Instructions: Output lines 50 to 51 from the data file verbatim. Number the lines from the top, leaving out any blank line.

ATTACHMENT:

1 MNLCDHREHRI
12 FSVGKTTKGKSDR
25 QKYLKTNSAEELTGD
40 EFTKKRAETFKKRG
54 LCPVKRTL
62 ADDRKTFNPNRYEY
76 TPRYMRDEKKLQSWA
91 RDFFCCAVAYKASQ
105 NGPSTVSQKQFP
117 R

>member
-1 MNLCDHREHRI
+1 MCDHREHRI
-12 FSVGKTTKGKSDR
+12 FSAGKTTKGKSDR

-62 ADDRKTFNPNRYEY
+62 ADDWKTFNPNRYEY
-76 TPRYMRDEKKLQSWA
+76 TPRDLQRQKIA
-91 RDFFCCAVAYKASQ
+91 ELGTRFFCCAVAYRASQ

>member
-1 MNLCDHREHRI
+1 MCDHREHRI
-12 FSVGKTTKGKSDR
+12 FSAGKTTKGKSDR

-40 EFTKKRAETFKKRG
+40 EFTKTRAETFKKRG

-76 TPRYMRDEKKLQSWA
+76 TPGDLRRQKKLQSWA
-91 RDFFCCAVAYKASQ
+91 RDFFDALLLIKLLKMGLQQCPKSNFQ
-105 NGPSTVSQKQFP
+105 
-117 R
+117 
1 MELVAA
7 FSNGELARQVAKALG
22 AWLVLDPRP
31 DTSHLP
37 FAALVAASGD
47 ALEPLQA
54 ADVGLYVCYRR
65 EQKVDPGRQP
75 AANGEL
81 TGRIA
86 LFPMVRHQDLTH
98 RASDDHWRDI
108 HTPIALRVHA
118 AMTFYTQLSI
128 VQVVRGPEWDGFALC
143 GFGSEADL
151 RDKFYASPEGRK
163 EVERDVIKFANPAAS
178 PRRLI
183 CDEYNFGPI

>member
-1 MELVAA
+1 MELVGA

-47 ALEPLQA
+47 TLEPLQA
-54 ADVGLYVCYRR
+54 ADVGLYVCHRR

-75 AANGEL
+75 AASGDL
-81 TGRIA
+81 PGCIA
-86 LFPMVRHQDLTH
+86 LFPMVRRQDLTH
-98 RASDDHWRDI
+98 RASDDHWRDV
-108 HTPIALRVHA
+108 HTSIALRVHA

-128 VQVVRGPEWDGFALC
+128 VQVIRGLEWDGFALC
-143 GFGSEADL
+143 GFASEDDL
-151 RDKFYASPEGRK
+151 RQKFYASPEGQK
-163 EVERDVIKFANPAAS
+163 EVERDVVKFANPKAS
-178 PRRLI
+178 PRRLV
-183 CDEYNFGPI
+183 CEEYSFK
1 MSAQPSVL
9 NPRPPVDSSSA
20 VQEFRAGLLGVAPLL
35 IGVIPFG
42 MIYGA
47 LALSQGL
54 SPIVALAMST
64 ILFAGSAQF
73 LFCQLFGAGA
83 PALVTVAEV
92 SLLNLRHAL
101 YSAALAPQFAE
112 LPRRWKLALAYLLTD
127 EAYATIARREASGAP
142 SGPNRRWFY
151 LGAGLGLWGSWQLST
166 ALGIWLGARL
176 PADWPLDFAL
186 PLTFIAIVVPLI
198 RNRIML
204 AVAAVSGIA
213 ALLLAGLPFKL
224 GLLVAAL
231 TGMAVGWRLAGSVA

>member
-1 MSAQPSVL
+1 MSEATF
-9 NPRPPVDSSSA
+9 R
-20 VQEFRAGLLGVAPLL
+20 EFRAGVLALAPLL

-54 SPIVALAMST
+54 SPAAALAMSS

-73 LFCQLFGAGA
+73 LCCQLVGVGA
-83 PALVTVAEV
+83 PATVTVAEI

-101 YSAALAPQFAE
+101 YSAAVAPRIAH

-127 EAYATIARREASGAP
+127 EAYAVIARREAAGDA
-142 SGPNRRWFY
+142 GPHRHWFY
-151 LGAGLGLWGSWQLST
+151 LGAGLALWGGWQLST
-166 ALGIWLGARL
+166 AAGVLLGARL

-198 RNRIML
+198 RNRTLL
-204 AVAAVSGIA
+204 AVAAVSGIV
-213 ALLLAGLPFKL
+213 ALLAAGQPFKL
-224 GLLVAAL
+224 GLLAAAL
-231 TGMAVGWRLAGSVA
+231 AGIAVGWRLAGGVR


118 AMTFYTQLSI
128 VQVVRGPEWDGFALC